Canmore lets firefighters treat patients
Canmore’s fire department will remain capable of responding to medical emergencies with advanced life support, or ALS, for a oneyear trial period.
Local politicians voted to keep a paramedic response unit, within its stand-alone fire and rescue department, capable of delivering more than basic medical assistance after receiving a presentation Tuesday from fire Chief Todd Sikorsky.
Town council heard from the local union and administration, which recommended against the move, but Sikorsky said he supports it for a trial period and the costs are minimal.
“We are in a very unique situation of having paramedics that we have retained,” said the chief. “Because we have paramedics on our staff, it is feasible for us to run that system.
“Where this system shines is when we have ambulances not available or a delayed response.”
While council’s vote was unanimous, several members were reluctant in their support, questioning why Canmore should provide a stop-gap for a provincial service.
“The expectation is that Alberta Health Services is to provide us with ambulance service equivalent to our previous service,” said deputy mayor Hans Helder, who questioned how the town can hold AHS accountable at the same time as backstopping its service.
“No other municipality is providing this level of service through fire and rescue to support the AHS model, Helder said. “Having said that, I am inclined to side with the rest of my colleagues. I think we have a unique opportunity to test the ALS service for a period of time.”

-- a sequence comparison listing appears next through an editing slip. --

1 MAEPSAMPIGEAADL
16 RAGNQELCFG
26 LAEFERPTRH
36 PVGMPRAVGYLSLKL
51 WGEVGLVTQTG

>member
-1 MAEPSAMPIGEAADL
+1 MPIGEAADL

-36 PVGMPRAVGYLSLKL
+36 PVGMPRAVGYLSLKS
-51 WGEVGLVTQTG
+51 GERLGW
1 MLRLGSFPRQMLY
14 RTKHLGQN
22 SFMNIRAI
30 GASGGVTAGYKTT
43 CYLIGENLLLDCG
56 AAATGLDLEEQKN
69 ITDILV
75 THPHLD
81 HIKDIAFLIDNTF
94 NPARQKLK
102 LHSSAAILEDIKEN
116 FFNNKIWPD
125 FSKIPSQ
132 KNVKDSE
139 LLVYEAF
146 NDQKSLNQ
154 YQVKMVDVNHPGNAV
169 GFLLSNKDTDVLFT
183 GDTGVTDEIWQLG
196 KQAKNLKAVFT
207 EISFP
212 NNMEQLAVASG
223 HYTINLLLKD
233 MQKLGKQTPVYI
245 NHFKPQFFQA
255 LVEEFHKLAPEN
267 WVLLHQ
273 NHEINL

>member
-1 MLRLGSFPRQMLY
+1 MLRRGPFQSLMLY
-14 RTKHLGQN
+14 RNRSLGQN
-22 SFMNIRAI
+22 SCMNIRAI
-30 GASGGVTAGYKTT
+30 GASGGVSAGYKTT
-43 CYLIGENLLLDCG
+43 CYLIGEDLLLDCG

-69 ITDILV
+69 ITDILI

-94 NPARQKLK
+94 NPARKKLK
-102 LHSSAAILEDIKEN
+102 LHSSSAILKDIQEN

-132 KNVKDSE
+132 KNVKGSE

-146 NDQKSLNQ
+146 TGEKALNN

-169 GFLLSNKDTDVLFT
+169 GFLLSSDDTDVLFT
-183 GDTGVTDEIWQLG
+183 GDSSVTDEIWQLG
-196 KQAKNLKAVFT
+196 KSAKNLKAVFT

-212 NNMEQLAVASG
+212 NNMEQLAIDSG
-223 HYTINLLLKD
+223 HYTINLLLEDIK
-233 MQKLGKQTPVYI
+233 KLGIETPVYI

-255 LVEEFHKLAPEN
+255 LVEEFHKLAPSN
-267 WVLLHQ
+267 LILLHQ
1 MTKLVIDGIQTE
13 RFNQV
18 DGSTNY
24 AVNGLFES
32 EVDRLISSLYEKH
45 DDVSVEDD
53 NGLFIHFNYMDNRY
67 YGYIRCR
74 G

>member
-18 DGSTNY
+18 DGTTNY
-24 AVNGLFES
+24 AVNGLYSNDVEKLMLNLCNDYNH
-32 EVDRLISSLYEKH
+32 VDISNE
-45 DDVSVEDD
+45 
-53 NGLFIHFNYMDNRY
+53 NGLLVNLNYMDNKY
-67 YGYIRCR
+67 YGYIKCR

Coun. Ed Russell said he remains concerned there are financial, legal and labour implications of the decision.
“We are going down a bad road,” Russell said. “Unfortunately, we were led here by the province.”
“I really think this is a common-sense moral issue,” said Coun. Jim Ridley. “If you are an individual in this community and emergency personnel come to your aid when we know ambulances are sometimes not available, do you want basic life support or advanced life support?”
Coun. John Borrowman noted that a one-year trial gives the town the opportunity to collect data to better understand how the AHS system is working while still providing the high level of service residents are used to.
“After a year, we will have a better idea about the AHS system without sacrificing public safety,” Borrowman said.
Sikorsky said the advanced life support system gives paramedics the ability to use up to 50 medications and advanced procedures to stop the clock on medical situations.
“It is basically bringing the emergency room to the patient,” he said.
With the move, Canmore becomes the only municipality in the province to provide ALS as a stop-gap measure for when ambulances in the AHS system are unavailable.
After a year, we will have a better idea about the AHS system without sacrificing public
safety. COUN. JOHN BORROWMAN